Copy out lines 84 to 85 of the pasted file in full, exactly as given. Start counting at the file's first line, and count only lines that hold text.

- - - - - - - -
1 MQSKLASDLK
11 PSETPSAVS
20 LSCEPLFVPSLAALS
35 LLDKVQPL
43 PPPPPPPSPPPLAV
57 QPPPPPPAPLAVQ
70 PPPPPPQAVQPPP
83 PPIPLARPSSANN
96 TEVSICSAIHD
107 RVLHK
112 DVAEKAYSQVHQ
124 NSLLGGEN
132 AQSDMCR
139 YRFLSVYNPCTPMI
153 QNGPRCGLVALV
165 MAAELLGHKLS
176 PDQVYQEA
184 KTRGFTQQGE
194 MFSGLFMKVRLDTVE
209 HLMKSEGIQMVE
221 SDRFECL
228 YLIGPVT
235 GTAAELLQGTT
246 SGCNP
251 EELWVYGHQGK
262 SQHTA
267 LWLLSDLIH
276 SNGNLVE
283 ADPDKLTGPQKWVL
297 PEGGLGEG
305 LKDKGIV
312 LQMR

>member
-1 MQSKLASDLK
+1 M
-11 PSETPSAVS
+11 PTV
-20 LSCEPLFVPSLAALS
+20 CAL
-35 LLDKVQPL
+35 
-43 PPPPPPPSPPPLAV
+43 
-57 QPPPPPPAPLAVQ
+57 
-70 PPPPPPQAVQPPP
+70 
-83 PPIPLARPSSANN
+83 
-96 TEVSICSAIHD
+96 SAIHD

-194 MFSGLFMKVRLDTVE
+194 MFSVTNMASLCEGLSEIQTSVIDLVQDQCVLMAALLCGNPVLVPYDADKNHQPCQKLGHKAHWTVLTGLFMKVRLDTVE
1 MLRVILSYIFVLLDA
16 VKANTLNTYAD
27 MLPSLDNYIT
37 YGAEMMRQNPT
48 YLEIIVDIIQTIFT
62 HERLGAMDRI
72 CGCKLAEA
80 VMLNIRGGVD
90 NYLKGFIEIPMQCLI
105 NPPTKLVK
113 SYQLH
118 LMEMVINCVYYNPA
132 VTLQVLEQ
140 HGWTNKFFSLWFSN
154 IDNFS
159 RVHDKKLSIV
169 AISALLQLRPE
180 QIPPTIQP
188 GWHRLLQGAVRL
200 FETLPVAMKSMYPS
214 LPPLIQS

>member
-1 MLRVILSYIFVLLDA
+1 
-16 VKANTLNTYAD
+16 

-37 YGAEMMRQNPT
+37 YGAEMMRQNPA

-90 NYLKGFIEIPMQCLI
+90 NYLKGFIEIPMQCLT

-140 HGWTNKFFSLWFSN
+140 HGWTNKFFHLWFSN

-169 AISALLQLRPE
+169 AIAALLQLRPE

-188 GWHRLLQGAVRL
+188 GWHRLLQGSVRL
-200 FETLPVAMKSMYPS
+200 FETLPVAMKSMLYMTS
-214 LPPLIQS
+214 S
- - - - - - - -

-140 HGWTNKFFSLWFSN
+140 HGWTNKFFHLWFSN